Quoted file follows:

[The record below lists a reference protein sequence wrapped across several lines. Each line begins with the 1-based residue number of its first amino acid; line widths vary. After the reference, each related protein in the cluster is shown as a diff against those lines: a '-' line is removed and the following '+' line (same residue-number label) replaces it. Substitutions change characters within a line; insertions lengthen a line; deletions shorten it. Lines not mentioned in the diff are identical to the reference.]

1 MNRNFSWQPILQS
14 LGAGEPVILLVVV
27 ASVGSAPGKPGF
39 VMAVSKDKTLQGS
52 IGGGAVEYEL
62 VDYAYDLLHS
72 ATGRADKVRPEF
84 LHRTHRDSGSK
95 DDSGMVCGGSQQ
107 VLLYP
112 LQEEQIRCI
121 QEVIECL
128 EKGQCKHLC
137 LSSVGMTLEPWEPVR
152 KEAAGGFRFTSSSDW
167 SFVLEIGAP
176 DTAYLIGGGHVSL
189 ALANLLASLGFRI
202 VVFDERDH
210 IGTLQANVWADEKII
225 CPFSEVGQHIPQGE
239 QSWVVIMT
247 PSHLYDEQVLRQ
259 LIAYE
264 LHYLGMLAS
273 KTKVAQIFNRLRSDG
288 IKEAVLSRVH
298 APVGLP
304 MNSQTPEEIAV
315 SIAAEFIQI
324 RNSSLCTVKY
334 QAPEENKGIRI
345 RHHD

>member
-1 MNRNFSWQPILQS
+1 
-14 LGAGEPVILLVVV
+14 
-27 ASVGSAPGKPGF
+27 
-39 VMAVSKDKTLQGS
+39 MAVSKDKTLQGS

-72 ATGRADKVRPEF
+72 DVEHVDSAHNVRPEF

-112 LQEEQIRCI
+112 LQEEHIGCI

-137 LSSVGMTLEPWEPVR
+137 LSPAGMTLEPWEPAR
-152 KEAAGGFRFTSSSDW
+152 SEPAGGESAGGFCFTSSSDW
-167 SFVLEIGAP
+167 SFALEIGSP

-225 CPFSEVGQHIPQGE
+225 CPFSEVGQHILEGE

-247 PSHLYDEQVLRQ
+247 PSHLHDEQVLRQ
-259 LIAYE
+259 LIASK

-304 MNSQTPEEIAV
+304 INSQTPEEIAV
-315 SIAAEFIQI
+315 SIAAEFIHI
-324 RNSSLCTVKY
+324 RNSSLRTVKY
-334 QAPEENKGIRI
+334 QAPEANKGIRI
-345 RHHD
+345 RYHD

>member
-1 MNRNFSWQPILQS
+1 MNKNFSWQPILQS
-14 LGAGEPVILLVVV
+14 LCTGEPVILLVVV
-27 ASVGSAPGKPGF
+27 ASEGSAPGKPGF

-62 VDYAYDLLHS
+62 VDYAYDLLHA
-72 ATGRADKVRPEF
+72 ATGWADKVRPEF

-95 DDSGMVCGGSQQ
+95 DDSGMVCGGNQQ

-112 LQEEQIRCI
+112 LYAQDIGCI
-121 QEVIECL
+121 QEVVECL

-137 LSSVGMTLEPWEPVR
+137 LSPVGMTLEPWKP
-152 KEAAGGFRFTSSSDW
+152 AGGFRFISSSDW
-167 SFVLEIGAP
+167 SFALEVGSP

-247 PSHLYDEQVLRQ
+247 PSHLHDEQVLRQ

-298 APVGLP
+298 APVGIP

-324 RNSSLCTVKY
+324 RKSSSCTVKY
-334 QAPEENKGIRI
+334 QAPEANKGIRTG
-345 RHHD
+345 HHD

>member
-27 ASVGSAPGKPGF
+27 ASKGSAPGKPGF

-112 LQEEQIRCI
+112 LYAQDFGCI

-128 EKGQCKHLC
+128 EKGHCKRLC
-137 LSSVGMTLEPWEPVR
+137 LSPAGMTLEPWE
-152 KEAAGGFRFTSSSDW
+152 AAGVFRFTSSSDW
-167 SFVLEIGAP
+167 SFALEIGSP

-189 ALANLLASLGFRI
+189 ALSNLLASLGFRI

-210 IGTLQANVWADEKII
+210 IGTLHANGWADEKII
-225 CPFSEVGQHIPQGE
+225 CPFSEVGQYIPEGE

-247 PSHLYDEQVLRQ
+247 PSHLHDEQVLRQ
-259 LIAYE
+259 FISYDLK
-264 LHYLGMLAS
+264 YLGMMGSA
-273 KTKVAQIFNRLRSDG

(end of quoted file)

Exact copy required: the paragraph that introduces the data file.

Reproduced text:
[The record below lists a reference protein sequence wrapped across several lines. Each line begins with the 1-based residue number of its first amino acid; line widths vary. After the reference, each related protein in the cluster is shown as a diff against those lines: a '-' line is removed and the following '+' line (same residue-number label) replaces it. Substitutions change characters within a line; insertions lengthen a line; deletions shorten it. Lines not mentioned in the diff are identical to the reference.]